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Natural Hazards and Earth System Sciences An interactive open-access journal of the European Geosciences Union
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Volume 13, issue 10
Nat. Hazards Earth Syst. Sci., 13, 2679–2694, 2013
https://doi.org/10.5194/nhess-13-2679-2013
© Author(s) 2013. This work is distributed under
the Creative Commons Attribution 3.0 License.

Special issue: Costs of Natural Hazards

Nat. Hazards Earth Syst. Sci., 13, 2679–2694, 2013
https://doi.org/10.5194/nhess-13-2679-2013
© Author(s) 2013. This work is distributed under
the Creative Commons Attribution 3.0 License.

Research article 28 Oct 2013

Research article | 28 Oct 2013

Direct and indirect economic impacts of drought in the agri-food sector in the Ebro River basin (Spain)

M. Gil, A. Garrido, and N. Hernández-Mora M. Gil et al.
  • CEIGRAM, Technical University of Madrid, c/ Senda del Rey 13, 28040 Madrid, Spain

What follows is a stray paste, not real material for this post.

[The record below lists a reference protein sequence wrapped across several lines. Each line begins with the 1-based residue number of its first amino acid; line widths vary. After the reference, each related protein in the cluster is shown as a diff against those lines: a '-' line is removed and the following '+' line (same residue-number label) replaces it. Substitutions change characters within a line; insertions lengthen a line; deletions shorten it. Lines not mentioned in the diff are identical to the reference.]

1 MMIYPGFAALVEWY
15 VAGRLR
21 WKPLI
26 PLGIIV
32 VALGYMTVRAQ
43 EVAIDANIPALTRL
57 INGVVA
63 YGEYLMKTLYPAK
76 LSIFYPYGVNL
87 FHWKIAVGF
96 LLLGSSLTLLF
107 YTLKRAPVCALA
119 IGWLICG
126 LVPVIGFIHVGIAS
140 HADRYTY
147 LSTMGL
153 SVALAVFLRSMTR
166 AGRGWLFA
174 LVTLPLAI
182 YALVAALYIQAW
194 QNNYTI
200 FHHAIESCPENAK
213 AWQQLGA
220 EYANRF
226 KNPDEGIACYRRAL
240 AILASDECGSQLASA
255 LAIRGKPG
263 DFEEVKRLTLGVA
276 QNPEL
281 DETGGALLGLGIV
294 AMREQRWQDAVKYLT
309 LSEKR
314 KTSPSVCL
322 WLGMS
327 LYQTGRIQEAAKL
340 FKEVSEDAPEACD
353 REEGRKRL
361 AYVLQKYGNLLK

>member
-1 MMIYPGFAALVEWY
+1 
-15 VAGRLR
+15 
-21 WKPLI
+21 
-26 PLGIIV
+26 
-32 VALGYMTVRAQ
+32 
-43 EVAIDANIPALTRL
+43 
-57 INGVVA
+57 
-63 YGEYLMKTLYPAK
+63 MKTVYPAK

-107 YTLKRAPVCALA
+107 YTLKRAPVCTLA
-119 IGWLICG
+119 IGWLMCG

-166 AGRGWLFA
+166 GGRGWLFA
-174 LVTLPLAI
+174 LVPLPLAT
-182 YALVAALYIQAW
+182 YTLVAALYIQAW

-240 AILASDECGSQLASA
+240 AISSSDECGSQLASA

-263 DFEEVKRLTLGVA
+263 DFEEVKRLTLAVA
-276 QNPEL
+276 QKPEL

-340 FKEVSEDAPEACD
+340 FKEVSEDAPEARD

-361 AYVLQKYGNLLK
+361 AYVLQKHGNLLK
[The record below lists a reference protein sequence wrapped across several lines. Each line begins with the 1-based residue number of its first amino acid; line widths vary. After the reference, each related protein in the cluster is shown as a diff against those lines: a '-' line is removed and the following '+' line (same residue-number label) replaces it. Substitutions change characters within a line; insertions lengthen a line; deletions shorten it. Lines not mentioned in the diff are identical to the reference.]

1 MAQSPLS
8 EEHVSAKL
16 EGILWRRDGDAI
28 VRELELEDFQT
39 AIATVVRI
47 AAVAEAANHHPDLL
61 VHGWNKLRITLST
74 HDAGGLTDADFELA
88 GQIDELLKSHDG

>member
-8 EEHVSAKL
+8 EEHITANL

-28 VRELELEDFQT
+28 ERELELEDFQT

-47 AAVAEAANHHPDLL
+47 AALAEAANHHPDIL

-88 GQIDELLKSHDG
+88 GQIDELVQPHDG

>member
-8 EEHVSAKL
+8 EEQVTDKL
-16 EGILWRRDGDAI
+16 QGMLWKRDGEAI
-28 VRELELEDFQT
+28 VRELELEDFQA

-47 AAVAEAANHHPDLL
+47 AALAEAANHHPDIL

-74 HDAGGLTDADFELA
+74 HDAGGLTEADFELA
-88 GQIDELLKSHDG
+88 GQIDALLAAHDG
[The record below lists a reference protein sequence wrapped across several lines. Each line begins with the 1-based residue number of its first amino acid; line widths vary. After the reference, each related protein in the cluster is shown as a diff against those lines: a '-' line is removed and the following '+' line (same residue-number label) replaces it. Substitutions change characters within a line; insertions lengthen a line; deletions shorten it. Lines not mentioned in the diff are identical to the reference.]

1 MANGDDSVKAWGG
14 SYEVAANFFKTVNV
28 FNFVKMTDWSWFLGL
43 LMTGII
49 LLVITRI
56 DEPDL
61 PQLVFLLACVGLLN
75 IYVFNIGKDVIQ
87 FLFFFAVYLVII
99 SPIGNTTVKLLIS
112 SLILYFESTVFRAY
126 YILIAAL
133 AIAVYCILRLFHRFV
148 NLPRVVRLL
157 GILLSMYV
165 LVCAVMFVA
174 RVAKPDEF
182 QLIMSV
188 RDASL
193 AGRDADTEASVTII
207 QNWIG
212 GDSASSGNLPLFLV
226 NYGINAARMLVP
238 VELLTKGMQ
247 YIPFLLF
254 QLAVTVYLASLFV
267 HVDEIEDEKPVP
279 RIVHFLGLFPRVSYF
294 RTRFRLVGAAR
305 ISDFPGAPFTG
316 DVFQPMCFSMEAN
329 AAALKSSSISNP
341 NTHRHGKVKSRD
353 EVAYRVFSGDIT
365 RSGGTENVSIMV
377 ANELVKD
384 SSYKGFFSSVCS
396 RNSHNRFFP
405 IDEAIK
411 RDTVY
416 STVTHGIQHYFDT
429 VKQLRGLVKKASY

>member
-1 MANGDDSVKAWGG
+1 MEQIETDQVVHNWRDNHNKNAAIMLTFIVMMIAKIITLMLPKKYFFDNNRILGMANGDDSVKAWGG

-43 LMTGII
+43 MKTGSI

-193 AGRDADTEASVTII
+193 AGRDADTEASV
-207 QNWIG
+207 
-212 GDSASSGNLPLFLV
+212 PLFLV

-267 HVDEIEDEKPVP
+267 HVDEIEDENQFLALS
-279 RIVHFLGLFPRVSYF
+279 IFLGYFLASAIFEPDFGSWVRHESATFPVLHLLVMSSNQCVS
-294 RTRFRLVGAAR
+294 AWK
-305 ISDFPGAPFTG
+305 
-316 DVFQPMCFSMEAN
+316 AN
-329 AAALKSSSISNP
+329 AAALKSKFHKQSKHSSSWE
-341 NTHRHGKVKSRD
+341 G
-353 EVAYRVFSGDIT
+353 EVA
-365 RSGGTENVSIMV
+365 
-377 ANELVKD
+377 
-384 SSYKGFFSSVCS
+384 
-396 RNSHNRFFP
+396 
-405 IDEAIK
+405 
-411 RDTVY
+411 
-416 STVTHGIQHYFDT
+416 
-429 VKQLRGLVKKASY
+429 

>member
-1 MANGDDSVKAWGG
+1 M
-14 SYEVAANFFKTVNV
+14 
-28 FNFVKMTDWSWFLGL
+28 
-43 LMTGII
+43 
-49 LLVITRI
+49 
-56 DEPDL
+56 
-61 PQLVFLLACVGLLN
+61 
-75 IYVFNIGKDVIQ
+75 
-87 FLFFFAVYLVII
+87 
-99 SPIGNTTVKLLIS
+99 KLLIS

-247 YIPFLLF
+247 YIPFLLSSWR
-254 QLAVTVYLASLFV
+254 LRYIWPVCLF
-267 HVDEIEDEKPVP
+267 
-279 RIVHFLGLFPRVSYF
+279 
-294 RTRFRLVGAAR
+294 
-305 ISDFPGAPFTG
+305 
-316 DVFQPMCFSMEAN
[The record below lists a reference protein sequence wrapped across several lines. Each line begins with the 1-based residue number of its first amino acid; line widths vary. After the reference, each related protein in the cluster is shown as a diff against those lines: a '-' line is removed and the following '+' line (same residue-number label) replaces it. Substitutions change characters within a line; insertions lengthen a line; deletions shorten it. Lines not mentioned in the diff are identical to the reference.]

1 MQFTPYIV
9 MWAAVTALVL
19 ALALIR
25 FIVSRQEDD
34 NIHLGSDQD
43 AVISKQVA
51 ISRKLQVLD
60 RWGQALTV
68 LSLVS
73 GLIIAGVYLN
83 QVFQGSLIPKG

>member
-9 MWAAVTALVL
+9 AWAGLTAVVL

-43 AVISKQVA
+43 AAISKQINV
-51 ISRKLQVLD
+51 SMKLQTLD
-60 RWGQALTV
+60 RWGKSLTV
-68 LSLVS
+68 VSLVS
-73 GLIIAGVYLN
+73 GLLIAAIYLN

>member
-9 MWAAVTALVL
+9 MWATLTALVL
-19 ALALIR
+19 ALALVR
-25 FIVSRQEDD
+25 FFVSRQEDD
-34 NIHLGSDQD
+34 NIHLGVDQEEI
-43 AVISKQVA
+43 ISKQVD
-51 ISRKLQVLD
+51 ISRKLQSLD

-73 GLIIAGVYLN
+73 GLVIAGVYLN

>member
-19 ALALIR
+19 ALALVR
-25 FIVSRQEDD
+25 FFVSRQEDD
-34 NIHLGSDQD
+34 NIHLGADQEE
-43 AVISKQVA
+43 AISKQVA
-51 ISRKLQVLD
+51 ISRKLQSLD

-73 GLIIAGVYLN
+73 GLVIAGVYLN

Abstract. The economic evaluation of drought impacts is essential in order to define efficient and sustainable management and mitigation strategies. The aim of this study is to evaluate the economic impacts of a drought event on the agricultural sector and measure how they are transmitted from primary production to industrial output and related employment. We fit econometric models to determine the magnitude of the economic loss attributable to water storage. The direct impacts of drought on agricultural productivity are measured through a direct attribution model. Indirect impacts on agricultural employment and the agri-food industry are evaluated through a nested indirect attribution model. The transmission of water scarcity effects from agricultural production to macroeconomic variables is measured through chained elasticities. The models allow for differentiating the impacts deriving from water scarcity from other sources of economic losses. Results show that the importance of drought impacts are less relevant at the macroeconomic level, but are more significant for those activities directly dependent on water abstractions and precipitation. From a management perspective, implications of these findings are important to develop effective mitigation strategies to reduce drought risk exposure.

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